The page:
One regime to rule them all?

Jolanta Budzowska        17 May 2017        Comments (0)

When advising on Polish law in personal injury cases, we are often asked about the contractual and delictual liability regimes – mainly how each of them function in practice, and what is the relationship between the two under Polish law. The issue may be of particular interest when it comes to plastic/cosmetic surgery procedures, which are almost exclusively performed on the basis of a contract.

It shouldn’t come as much of a surprise that in regard to contractual liability, the terms of the contract are key. Polish law does provide general regulations that apply to contractual liability, however most of these may be lawfully modified by the parties in the contract. I wouldn’t exactly say that the sky is the limit, but that expression is not very far off, as the freedom available to the contract parties (freedom of contract) under Polish law is quite extensive.

The provisions in regard to delictual liability on the other hand provide a very solid framework; one might even say that it is dependable. Analysing each specific regulation extends far over the scope of this blog post. However, what is the actual relationship between the two liability regimes, and what are the options when an injured party may potentially pursue claims under both the contractual and delictual liability regime?

The Polish Civil Code provides that the fact that an action or omission which causes damage (i.e. tort) also constitutes a non-performance or improper performance of an earlier obligation does not preclude a claim for remedy of damage under tort (delictual liability), unless the substance of that earlier obligation (in essence, the contract) points to the contrary (freedom of contract strikes again).

Therefore the general rule – which may be modified by the contract – is that any potential delictual liability is not limited or prejudiced by the fact of the pre-existence of a contract between parties. In other words, the same action may constitute both a breach of contract, as well as tort, and in such a case, the aggrieved may freely choose to claim for damages either on the basis of contractual liability or delictual liability.

However, it is important to keep in mind that said action would need to constitute tort regardless of the pre-existing contractual relationship, i.e. it would need to be an action that can be considered as tort even in the absence of any contractual relationship between the parties (or entirely outside of such relationship).

Contributory negligence in road traffic accidents

Anna Miśtal-Kluś        15 March 2017        Comments (0)

dr Anna Miśtal – Kluś

A road traffic accident is often a reason for a civil claim of a victim against the insurer of the car which was driven by the accident’s perpetrator. The victim may claim for redress, compensation and  pension because of harm  and damage he or she has suffered in the result of an accident. There are road traffic accidents in which there is the only guilty party. However, there are also situations in which it is necessary to appraise the role of more accident’s participants and their guilt, also the role of pedestrians. It means that the court leading the civil court proceedings has to examine the role of all accident’s participants, also the role of the injured party.

The court examining the case has to apply the Art. 362 of the Polish Civil Code which stipulates that if an injured party has contributed to arising or increasing of damage, the obligation to remedy the damage is appropriately reduced according to the circumstances, and especially to the degree of both parties’ fault. There are however no further specific instructions for the court in case the contribution of the injured party has been stated. The court in each case may decide what is the influence of the contribution of the injured party on its rights to redress damages, i.e. on the amount of the adjudged sums.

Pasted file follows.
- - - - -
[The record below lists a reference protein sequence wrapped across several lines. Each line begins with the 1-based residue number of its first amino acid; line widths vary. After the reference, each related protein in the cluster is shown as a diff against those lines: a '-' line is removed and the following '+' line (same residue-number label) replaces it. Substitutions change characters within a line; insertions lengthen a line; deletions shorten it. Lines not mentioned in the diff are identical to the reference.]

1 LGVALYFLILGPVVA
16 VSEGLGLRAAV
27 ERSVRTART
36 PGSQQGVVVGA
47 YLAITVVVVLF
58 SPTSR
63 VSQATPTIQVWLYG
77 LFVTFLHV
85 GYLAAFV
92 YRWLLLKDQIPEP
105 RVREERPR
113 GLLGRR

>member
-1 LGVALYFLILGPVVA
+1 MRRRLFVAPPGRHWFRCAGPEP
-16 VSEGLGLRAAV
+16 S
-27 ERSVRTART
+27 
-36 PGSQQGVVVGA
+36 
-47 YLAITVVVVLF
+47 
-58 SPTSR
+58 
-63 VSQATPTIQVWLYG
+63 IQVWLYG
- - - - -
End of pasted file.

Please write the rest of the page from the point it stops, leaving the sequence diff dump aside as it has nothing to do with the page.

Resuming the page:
To illustrate this I would like to recall one of the latest judgments of the Polish Appeal Court in Warsaw which concerned the accident in which the drunk car driver drove into three girls walking on the right side of the road. The court examined especially:

  • the speed of the car (which was too high),
  • the fact that the driver according to an expert’s opinion could have stopped the car without causing an accident if he had slowed down the car in the emergency manner,
  • the fact that the driver was in a drunken state (which had a significant influence on a negative estimation of his guilt),
  • conditions on the road (it was evening and it was dark, the road was narrow and there was no emergency lane), so the driver should have paid greater caution on the road,
  • the local custom that pedestrians used to walk on the right side of the road as on some part of the road there was a pavement on the right side, and the fact that next to the other side of the road houses stood very close to the road and some plant life was growing there, which made it difficult to walk on the other side of the road,
  • the fact that the driver lived in the village where the accident happened and knew the local custom mentioned above,
  • the fact that there would no accident happen if the girls had been walking on the left (proper) side of the road,
  • the fact that the injured pedestrians were minor and most probably they did not foresee results of their behaviour on the road.

Taking into consideration the above mentioned circumstances the court stated that pedestrians contributed to their damages in 30 %. However, the court decided to reduce the obligation of the insurer to remedy their damages only by 15 %. It is the result of the Polish regulation which does not automatically oblige the judge to the same reduction of the obligation to redress damages as the contribution of the injured party is.